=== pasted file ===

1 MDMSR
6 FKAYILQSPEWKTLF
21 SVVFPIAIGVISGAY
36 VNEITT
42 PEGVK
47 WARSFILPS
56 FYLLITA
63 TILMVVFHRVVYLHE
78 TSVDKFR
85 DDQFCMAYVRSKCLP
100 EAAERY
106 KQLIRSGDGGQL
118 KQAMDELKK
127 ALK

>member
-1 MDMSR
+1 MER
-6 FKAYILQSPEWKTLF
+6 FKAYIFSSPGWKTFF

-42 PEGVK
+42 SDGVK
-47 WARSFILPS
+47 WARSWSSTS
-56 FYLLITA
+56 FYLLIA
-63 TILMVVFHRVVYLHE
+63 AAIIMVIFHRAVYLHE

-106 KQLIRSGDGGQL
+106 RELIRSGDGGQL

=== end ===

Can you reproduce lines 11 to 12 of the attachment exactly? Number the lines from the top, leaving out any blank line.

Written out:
100 EAAERY
106 KQLIRSGDGGQL